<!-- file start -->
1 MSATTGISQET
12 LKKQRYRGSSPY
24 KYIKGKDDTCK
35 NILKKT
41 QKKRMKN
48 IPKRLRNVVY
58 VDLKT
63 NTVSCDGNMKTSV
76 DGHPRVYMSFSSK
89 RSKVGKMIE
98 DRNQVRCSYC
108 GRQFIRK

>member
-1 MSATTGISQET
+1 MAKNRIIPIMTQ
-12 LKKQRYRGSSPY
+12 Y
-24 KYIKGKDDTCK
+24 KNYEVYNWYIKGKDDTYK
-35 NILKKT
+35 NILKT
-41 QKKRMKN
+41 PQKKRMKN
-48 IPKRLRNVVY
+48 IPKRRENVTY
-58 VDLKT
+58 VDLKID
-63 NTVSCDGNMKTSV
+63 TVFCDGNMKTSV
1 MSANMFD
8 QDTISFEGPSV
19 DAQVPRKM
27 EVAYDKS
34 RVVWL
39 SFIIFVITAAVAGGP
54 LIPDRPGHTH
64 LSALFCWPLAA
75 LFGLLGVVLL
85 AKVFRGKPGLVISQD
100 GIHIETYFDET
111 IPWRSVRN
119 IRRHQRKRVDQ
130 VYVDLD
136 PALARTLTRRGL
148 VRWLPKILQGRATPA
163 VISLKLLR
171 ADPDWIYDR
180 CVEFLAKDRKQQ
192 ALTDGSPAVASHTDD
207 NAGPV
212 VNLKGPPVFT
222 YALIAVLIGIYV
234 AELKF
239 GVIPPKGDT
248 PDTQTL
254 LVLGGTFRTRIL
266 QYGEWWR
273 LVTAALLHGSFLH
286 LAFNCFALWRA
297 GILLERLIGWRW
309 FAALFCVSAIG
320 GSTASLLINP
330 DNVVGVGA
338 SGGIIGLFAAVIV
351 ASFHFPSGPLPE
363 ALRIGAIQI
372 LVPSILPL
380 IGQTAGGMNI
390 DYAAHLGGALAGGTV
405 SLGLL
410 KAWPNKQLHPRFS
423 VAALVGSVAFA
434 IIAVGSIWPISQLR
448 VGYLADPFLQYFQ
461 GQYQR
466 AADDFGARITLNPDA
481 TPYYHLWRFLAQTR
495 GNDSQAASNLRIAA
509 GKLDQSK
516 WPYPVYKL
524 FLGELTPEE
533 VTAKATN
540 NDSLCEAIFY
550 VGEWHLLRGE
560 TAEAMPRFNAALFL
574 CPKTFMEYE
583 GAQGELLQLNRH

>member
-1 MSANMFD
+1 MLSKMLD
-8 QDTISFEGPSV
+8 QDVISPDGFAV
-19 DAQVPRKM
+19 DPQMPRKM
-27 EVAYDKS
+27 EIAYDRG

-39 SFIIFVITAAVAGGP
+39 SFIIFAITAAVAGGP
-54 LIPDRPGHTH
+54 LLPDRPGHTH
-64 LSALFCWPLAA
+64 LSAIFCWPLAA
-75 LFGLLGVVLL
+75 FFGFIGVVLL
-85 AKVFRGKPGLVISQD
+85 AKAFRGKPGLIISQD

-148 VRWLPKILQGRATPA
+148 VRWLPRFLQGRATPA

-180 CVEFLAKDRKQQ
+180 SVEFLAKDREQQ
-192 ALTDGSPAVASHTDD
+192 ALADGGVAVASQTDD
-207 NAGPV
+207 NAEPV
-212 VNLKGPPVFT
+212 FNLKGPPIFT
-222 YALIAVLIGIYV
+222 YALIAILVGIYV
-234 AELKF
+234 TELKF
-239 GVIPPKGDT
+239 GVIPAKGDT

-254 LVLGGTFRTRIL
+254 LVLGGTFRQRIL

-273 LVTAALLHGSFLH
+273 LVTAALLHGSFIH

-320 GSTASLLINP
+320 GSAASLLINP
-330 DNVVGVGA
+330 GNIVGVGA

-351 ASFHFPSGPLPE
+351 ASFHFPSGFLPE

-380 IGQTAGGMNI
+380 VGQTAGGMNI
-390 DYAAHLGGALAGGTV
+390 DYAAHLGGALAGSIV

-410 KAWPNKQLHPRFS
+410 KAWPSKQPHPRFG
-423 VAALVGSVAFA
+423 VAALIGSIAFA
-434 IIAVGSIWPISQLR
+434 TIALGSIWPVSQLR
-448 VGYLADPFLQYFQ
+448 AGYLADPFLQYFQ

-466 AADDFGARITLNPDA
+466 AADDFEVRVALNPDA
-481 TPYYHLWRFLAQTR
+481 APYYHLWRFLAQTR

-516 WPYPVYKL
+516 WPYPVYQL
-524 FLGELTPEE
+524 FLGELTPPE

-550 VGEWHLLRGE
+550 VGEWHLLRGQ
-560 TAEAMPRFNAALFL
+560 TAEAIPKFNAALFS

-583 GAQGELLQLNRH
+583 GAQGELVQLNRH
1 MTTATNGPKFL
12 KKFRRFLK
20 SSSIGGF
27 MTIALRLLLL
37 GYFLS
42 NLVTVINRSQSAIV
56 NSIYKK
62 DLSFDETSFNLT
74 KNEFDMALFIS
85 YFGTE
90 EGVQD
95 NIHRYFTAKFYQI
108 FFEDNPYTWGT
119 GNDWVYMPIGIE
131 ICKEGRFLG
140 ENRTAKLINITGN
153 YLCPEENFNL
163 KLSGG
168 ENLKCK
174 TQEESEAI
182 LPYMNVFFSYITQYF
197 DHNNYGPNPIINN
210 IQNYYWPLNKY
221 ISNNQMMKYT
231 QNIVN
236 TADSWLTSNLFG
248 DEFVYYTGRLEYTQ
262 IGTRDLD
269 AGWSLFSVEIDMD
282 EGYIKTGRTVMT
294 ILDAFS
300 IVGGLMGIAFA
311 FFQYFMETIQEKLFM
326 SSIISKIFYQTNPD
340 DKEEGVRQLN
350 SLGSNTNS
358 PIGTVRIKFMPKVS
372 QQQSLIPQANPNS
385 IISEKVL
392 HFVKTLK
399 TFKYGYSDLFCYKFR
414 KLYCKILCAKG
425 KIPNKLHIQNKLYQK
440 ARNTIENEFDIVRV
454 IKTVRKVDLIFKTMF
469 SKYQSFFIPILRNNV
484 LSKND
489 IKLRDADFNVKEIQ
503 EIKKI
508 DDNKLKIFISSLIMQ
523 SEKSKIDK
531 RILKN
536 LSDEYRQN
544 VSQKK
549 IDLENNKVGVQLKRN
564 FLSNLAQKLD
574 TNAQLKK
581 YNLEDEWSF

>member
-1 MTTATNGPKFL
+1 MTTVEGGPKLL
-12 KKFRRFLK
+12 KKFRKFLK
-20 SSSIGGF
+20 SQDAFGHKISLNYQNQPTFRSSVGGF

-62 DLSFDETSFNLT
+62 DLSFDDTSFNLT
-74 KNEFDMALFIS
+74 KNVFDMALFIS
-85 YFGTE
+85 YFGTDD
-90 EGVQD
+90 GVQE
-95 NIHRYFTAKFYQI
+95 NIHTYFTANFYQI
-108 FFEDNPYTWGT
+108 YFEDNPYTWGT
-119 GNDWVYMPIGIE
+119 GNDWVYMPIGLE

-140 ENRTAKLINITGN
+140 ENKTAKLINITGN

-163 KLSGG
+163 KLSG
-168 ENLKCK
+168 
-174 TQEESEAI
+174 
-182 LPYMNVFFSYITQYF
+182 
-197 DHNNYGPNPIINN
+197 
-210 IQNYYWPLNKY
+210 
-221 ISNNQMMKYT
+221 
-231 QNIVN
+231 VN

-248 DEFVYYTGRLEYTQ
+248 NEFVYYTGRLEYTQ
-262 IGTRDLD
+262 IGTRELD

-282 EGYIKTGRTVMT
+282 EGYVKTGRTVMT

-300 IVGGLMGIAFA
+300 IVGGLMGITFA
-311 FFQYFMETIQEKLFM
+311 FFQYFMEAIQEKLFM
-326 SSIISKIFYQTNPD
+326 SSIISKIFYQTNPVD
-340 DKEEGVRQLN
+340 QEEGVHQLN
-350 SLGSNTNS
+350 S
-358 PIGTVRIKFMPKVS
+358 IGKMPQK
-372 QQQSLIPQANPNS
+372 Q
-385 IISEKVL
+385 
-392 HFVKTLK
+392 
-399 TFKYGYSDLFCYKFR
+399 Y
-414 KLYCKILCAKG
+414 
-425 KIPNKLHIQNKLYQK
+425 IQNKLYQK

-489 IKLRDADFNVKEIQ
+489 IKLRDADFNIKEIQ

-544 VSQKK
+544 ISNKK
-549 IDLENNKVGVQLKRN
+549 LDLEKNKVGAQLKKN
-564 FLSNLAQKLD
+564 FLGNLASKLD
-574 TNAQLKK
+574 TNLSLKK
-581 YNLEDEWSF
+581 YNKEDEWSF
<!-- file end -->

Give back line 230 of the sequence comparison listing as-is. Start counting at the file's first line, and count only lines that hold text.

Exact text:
-90 EGVQD